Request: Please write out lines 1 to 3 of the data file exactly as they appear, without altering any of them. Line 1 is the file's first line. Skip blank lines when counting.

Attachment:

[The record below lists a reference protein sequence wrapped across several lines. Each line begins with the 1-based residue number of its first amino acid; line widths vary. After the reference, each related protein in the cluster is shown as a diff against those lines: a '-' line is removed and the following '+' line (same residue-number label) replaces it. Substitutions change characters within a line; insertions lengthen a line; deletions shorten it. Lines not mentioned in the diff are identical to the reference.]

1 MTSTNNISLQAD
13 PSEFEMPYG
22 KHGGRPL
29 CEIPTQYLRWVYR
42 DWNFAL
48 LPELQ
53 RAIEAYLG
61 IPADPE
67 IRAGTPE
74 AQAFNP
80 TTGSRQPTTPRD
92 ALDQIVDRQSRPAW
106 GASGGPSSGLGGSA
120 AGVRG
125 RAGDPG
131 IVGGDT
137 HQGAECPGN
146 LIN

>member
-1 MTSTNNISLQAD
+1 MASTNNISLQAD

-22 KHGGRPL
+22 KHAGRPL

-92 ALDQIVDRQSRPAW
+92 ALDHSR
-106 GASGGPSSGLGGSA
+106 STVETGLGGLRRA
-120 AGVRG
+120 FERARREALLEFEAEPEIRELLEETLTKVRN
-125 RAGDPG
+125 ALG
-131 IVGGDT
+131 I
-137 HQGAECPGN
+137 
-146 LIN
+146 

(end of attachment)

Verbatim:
[The record below lists a reference protein sequence wrapped across several lines. Each line begins with the 1-based residue number of its first amino acid; line widths vary. After the reference, each related protein in the cluster is shown as a diff against those lines: a '-' line is removed and the following '+' line (same residue-number label) replaces it. Substitutions change characters within a line; insertions lengthen a line; deletions shorten it. Lines not mentioned in the diff are identical to the reference.]

1 MTSTNNISLQAD
13 PSEFEMPYG